By the end of the 1970, Jöran Friberg revived the field of cuneiform mathematics. His elucidation of the metrologies used in proto-cuneiform texts opened new avenues of research. The role played by mathematicians in Assyriology was already illustrated by the works of Neugebauer. This role deserves to be emphasized again here, by quoting Robert K. Englund:

"It may surprise some that the most important recent advances in the decipherment of the proto-cuneiform documents have been made by and in collaboration with mathematicians with no formal training in Assyriology, J. Friberg and P. Damerow. But remembering that the great majority of archaic texts are administrative records of the collection and distribution of grain, inventories of dairy fats stored in jars of specific sizes, and so on, that is, documents above all made to record in time quantifiable objects, it is reasonable to expect that such documents would contain, no less than the accounts of current institutions, evidence of mathematical procedures used in the archaic period and that they would thus contain the seeds of the mathematical thinking which developed during the third millennium. (Englund 1998. "Texts from the Late Uruk Period." Pp. 15-233 in Mesopotamien. Späturuk-Zeit und Frühdynastische Zeit, vol. 160, OBO, edited by J. Bauer, R. K. Englund, and M. Krebernik. Freibourg, Göttingen, p. 111).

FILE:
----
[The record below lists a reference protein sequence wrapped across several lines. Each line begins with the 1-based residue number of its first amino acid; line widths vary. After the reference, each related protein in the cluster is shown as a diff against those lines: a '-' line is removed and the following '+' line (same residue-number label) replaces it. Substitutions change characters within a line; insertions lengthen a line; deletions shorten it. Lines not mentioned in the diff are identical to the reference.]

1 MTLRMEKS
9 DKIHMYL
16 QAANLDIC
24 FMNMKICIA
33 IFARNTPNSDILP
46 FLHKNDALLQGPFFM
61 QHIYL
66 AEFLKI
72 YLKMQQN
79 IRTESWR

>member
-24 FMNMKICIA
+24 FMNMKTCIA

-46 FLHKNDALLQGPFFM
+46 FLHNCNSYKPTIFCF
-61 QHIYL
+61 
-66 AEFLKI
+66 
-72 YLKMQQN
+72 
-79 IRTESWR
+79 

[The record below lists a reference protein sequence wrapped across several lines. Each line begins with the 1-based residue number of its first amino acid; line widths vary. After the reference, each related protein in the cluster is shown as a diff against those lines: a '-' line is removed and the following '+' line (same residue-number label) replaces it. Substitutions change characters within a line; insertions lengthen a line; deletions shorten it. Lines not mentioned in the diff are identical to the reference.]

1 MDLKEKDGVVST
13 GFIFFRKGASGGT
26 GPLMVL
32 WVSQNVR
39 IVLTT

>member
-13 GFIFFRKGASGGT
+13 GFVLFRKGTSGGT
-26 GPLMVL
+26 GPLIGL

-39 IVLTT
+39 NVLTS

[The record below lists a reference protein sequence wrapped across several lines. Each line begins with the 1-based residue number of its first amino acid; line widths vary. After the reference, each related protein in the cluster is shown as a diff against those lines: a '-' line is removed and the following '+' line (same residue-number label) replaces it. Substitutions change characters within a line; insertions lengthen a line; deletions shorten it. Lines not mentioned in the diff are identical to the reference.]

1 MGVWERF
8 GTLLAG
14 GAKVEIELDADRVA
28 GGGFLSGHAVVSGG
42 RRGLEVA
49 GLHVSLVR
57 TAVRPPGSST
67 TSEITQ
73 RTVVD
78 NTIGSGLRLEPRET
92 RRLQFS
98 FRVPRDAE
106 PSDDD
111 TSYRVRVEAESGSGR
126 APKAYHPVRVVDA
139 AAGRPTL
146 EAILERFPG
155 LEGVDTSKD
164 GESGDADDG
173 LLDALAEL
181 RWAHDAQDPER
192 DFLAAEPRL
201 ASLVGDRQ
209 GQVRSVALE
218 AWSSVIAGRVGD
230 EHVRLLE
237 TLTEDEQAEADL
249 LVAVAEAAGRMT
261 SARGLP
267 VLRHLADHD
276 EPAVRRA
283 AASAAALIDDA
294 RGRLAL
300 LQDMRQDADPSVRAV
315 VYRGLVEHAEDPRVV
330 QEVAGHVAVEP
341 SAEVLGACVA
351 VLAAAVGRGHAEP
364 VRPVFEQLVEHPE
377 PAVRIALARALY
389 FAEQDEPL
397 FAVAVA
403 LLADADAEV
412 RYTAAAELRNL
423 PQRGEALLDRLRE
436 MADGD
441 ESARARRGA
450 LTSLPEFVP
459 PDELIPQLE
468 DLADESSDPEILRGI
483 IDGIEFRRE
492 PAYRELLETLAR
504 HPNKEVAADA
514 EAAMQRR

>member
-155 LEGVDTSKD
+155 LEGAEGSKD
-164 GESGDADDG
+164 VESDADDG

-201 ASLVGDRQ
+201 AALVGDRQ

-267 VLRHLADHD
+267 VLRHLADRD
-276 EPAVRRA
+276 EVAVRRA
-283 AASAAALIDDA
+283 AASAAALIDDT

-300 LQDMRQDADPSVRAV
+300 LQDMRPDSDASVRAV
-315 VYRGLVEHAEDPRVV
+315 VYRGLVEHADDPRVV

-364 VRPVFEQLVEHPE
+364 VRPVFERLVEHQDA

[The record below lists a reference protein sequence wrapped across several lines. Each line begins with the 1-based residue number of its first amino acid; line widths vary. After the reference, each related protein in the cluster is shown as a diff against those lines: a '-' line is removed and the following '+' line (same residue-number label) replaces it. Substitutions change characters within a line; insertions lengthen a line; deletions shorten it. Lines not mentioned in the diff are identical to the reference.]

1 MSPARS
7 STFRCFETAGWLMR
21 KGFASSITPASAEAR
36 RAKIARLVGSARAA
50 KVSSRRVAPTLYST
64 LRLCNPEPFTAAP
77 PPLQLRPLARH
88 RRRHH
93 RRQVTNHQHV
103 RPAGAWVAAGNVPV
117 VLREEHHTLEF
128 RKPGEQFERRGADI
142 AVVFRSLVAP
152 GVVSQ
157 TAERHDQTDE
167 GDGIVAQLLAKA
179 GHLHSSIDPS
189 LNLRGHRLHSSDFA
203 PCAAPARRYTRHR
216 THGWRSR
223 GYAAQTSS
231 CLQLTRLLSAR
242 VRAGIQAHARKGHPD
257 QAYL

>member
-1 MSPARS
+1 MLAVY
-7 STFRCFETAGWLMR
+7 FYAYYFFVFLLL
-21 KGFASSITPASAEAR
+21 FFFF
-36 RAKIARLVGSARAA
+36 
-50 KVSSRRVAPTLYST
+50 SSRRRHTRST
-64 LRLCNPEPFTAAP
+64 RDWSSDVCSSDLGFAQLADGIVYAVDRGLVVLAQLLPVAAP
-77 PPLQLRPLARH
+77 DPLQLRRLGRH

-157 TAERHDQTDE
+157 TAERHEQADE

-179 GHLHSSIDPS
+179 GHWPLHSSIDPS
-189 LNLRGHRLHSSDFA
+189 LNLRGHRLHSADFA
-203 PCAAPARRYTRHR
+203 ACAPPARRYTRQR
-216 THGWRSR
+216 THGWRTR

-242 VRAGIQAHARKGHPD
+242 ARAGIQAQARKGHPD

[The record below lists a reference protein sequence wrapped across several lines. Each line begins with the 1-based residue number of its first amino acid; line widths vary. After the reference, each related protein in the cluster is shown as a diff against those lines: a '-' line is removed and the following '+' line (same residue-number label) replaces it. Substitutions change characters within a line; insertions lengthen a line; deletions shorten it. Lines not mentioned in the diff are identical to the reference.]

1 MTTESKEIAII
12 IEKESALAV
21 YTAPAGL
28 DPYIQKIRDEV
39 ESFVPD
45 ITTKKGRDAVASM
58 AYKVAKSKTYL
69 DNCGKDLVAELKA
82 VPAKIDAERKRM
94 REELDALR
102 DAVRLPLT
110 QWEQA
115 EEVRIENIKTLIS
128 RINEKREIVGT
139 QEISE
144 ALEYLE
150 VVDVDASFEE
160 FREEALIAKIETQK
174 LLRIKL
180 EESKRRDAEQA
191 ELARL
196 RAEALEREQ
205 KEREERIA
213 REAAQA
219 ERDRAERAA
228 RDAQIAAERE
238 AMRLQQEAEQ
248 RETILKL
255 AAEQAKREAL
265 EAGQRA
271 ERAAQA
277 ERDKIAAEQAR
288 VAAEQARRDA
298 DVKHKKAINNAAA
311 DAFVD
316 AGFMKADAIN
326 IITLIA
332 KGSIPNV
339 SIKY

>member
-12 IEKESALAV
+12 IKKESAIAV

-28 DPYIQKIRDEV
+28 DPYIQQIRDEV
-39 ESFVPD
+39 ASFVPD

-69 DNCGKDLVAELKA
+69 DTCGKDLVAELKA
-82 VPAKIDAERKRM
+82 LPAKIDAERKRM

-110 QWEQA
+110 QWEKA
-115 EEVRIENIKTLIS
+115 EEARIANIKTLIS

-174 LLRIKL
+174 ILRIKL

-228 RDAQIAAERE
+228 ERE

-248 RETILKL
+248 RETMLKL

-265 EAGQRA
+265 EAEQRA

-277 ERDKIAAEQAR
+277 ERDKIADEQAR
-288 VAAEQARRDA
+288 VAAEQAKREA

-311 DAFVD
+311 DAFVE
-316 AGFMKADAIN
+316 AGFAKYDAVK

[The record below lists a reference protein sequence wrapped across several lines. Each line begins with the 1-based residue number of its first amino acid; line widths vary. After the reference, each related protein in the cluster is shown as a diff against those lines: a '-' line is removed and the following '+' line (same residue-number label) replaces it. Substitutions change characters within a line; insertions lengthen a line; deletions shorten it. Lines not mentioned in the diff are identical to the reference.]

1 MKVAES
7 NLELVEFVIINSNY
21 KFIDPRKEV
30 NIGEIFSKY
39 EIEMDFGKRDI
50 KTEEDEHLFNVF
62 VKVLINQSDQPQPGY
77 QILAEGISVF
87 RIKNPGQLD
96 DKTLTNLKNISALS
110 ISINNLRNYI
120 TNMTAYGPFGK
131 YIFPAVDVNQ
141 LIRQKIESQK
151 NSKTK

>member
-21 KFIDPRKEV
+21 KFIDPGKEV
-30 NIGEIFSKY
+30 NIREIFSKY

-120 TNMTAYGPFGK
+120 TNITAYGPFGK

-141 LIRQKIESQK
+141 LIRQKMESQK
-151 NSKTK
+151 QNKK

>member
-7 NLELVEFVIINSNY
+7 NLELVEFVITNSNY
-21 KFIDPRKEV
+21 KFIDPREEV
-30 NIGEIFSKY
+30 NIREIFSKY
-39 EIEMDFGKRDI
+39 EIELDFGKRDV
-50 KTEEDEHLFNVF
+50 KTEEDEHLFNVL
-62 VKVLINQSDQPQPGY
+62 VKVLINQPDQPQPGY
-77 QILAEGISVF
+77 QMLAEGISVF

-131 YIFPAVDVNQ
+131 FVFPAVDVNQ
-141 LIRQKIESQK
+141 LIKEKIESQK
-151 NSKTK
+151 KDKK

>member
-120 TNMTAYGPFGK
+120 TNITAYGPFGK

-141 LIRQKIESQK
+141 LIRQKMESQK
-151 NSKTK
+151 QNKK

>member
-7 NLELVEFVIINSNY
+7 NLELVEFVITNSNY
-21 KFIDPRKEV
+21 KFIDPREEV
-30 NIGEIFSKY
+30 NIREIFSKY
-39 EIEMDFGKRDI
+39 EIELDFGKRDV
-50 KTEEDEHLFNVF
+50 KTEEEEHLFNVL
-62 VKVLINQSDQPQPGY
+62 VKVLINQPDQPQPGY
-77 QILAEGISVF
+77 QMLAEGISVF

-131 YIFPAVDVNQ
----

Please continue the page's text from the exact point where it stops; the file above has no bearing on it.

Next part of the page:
Jöran Friberg recently published important books, including the edition of mathematical texts of the Schøyen collection (A Remarkable Collection of Babylonian Mathematical Texts, 2007).

The approach of cuneiform mathematics has been revolutionized in the last decades by the works of Jens Hørup, who elucidated the methods of reasoning used by the ancient scribes to solve quadratic problems (Lengths, Widths, Surfaces. A Portrait of Old Babylonian Algebra and its Kin, 2002) – see [9]. The social sciences entered in the field with the work of Eleanor Robson (Mesopotamian Mathematics, 2100-1600 BC. Technical Constants in Bureaucracy and Education, 1999, and Mathematics in Ancient Iraq: A Social History, 2008).


  • Jones, Alexander, Christine Proust, and John Steele. 2016. "A Mathematician's Journeys: Otto Neugebauer and Modern Transformations of Ancient Science" in Archimedes. New Studies in the History and Philosophy of Science and Technology, Springer.
  • Høyrup, Jens. 1996. "Changing trends in the historiography of Mesopotamian mathematics: an insider's view." History of science 34:1-32.
  • Melville, Duncan J. forthcoming. "After Neugebauer: Recent developments in Mesopotamian mathematics." Pp. *** in A Mathematician's Journeys: Otto Neugebauer and Modern Transformations of Ancient Science, Archimedes, edited by A. Jones, C. Proust, and J. M. Steele: Springer.


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historiography_of_cuneiform_mathematics.txt · Last modified: 2016/09/27 10:42 by dahl